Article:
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Jonathan Hyndman: Will lessons from Carillion lead to reform of retentions use at last?

The Construction (Retention Deposit Schemes) Bill 2017-19 – the Aldous Bill – was introduced as a Private Members’ Bill in January by Peter Aldous and is expected to have its second reading this month.

talking point retensions jonathan hyndman 01

talking point retensions jonathan hyndman 01

Jonathan Hyndman is a partner at Rosling King

The aim of the Aldous Bill is to make provision for protecting retention monies in connection with construction contracts by amending the Housing Grants, Construction and Regeneration Act 1996 – the Construction Act 1996.

The need for reform is significant. The construction sector has some of the highest new company insolvencies per year and the report published by the Trade and Industry Committee in 2002 estimated that retentions account for some £3.25bn per annum.

Many building contracts and sub-contracts provide for an employer (under a main contract) or a contractor (under a sub-contract) to retain a percentage of the value of the work carried out until completion or any defects are made good. Retentions are therefore in effect a form of “insurance policy” used as security to ensure that works are completed and/or the remedy of defects. The Construction Act 1996 does not expressly make provisions for retentions, however, the rules contained therein apply to the payment or withholding of a retention provided the contract is a “construction contract”.

In October 2017, the Department for Business, Energy and Industrial Strategy (BEIS) published a consultation to review the use of retentions. The consultation highlighted that 44% of contractors surveyed experienced non-payment of retention monies as a result of upstream insolvencies due to funds not being ring fenced. The evidence also indicated that a proportion of construction customers may be making payment of a retention conditional on the performance of obligations under another contract. Delays in releasing retentions also appear commonplace and significantly increase further down the supply chain.

According Insolvency Service statistics from 2015, the construction sector had the highest number of new company insolvencies in England and Wales in comparison with other industries. The statistics coupled with the issues identified by the BEIS consultation only serve to support the argument for reforming the use of retentions in the construction industry.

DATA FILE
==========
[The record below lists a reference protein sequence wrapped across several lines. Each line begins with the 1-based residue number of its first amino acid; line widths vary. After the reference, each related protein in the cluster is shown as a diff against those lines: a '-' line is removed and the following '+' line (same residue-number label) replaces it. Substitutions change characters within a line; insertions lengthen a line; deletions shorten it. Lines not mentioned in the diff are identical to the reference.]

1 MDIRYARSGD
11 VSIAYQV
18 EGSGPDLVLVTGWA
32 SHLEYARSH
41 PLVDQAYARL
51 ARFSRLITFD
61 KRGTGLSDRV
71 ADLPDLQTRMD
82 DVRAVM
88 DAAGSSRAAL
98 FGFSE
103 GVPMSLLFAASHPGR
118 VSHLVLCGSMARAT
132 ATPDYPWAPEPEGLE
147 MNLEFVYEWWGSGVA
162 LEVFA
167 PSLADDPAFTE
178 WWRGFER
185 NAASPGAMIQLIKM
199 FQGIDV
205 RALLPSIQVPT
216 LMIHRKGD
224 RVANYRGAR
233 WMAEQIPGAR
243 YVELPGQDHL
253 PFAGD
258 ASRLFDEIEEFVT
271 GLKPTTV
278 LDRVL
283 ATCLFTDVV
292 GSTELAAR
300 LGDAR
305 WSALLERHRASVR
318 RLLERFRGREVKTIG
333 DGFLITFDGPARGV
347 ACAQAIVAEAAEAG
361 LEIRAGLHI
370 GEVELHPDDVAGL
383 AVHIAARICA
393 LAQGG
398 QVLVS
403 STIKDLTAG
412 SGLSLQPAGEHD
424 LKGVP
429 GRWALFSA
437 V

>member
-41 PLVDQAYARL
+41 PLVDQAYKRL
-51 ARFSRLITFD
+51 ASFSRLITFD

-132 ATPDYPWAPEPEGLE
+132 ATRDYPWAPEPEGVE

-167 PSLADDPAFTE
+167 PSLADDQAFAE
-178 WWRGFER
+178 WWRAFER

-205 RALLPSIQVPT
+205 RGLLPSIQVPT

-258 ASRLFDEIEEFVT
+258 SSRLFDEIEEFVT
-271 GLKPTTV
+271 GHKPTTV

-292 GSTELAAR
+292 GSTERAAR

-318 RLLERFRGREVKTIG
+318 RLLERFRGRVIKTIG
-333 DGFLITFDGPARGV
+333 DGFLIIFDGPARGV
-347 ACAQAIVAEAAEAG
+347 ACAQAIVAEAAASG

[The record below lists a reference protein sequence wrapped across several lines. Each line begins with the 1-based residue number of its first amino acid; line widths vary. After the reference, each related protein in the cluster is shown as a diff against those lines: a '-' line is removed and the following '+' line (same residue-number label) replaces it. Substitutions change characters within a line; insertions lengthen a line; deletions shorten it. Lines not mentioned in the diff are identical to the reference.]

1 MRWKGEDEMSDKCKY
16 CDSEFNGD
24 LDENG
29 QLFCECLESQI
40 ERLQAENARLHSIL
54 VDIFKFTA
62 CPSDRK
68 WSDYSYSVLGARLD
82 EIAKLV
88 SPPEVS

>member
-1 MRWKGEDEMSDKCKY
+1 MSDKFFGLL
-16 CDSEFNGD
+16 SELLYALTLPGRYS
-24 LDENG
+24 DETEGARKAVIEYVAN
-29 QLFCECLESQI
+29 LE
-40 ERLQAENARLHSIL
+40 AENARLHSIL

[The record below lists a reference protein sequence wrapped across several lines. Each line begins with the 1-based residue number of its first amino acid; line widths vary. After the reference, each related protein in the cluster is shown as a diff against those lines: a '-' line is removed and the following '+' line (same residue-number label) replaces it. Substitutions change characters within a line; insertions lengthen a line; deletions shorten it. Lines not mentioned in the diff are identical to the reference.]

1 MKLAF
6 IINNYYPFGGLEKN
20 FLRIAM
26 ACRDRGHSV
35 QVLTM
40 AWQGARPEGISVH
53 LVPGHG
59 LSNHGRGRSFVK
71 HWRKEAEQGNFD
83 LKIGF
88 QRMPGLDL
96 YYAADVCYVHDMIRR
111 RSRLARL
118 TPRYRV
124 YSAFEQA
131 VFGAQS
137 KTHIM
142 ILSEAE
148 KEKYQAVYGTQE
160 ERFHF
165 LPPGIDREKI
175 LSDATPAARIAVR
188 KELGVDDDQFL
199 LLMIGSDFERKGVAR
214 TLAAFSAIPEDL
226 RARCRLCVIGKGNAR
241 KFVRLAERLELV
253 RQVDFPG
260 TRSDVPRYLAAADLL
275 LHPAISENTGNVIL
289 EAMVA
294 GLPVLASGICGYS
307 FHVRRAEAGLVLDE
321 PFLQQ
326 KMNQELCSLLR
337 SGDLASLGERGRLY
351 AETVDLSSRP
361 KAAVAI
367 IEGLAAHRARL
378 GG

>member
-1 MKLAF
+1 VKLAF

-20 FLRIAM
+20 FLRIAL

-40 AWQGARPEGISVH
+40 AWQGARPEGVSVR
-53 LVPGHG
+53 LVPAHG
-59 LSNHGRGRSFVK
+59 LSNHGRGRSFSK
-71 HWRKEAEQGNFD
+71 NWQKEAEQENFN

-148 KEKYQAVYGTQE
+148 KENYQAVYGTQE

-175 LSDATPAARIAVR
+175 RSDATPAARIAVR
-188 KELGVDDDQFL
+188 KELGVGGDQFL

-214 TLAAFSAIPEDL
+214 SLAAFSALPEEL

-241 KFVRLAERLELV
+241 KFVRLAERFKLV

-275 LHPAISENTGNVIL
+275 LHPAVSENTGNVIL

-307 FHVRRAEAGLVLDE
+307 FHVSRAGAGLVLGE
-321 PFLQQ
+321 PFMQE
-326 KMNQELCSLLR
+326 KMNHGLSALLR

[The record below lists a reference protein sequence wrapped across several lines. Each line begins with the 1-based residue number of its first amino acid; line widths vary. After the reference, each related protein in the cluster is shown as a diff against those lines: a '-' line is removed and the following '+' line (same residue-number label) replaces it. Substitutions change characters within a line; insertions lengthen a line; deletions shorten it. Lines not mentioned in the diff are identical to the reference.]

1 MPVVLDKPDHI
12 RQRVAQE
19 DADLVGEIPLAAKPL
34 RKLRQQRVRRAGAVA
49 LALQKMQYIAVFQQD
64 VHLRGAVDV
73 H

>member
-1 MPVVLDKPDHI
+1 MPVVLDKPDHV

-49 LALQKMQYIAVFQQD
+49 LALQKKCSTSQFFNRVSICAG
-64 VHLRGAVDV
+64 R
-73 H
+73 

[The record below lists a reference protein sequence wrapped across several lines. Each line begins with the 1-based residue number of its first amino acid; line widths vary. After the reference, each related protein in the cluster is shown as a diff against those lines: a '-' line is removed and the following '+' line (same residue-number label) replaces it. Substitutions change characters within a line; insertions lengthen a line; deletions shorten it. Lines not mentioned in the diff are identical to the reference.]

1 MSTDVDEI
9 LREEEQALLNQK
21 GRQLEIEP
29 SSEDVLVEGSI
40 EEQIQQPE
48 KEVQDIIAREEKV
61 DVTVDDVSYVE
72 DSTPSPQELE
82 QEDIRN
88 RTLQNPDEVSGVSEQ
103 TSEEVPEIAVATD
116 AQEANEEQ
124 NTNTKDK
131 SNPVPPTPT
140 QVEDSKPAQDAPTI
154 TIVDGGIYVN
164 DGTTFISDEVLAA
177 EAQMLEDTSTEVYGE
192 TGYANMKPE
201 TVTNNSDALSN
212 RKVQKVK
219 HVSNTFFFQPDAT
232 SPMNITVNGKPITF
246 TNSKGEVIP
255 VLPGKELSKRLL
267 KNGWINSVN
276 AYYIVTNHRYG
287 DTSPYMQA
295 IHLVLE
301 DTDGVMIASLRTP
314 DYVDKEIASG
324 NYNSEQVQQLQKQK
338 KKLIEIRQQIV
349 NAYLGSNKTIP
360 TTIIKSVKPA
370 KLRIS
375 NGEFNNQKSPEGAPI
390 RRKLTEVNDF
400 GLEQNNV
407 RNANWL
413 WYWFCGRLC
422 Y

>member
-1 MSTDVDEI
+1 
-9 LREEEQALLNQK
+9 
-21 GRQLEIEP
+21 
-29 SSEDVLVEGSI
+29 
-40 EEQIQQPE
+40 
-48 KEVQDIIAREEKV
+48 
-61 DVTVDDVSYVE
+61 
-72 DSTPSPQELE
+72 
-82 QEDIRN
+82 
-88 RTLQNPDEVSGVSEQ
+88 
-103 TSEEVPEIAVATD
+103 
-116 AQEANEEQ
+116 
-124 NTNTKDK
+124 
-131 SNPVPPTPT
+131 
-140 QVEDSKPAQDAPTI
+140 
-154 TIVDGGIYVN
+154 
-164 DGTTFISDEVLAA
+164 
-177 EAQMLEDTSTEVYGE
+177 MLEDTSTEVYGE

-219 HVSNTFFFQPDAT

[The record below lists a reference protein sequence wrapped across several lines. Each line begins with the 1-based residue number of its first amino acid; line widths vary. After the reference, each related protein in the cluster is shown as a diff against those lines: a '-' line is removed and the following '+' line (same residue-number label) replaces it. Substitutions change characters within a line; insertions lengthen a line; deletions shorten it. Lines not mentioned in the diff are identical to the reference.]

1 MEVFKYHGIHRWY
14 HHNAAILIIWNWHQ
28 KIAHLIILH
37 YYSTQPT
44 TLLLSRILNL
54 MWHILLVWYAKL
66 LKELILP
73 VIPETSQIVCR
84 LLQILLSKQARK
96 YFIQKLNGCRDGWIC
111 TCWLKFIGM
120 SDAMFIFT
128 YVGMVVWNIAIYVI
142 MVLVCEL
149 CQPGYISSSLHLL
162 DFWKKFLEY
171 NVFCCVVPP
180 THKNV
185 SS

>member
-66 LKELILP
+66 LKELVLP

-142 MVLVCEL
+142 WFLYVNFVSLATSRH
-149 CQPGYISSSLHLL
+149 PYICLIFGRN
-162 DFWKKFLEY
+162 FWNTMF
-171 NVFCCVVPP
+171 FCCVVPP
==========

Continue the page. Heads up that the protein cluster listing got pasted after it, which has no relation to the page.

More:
The BEIS consultation favoured a statutory retention deposit scheme, akin to the tenancy deposit scheme that is compulsory for all residential assured shorthold tenancies. Such a scheme would ring-fence the retention and put the monies beyond the reach of an insolvency practitioner.

Many JCT contracts provide that the retention monies are to be held on trust and in a separate bank account. An example of this is JCT Standard Building Contract with Quantities, 2011 Edition. However, there are many other forms of building contracts that don’t make such provisions and this is where sub-contractors further down the chain are exposed.

The present form of the Aldous Bill amends section 111 of the Construction Act 1996. The result is that any clause in a construction contract, entered into after the passing of the Construction (Retention Deposit Schemes) Act 2018, which enables withholding cash retentions shall be of no effect unless the monies are deposited in a retention deposit scheme. Prior to the first withholding of the monies, the payer must inform the payee of the scheme administrator’s name and contact details and vice versa. A failure to comply with those requirements will require the payer to refund the cash retention to the payee no later than seven working days after the date on which the cash retention was withheld.

The bill also extends the meaning of a “construction contract” as currently provided for in the Construction Act 1996 to include “any contract created to have a similar effect to a construction contract for the purposes of withholding monies which would otherwise be due under the contract”.

If successful, the Aldous Bill will create a mandatory retention deposit scheme. However, the bill does lack specificity as the same requires the Secretary of State and Welsh Ministers, by statutory instrument, to make arrangements for securing that one or more retention deposit scheme is available for the purpose of safeguarding any cash retention withheld in connection with construction contracts. The scope of the definitions of “construction contract” and “cash retention” are wide and it remains to be seen how effective the reforms may be until the regulations put flesh on the bones of the act.

While it is rare for a Private Members’ Bill to reach the statute book, the bill has gained support, perhaps owing to the insolvency of Carillion earlier this year which created a domino effect throughout the construction industry. According to the Building Engineering Services Association, 120 members of parliament have confirmed their support for new laws which would place retention monies into protection schemes.

The widespread use of retentions might exacerbate the number of construction company insolvencies further if their use is not properly reformed. It is hoped that the Aldous Bill will increase confidence in the sector by ensuring retention monies are ring-fenced and thus potentially reducing the knock-on effect of insolvencies in the future.

  • Jonathan Hyndman is a partner at Rosling King

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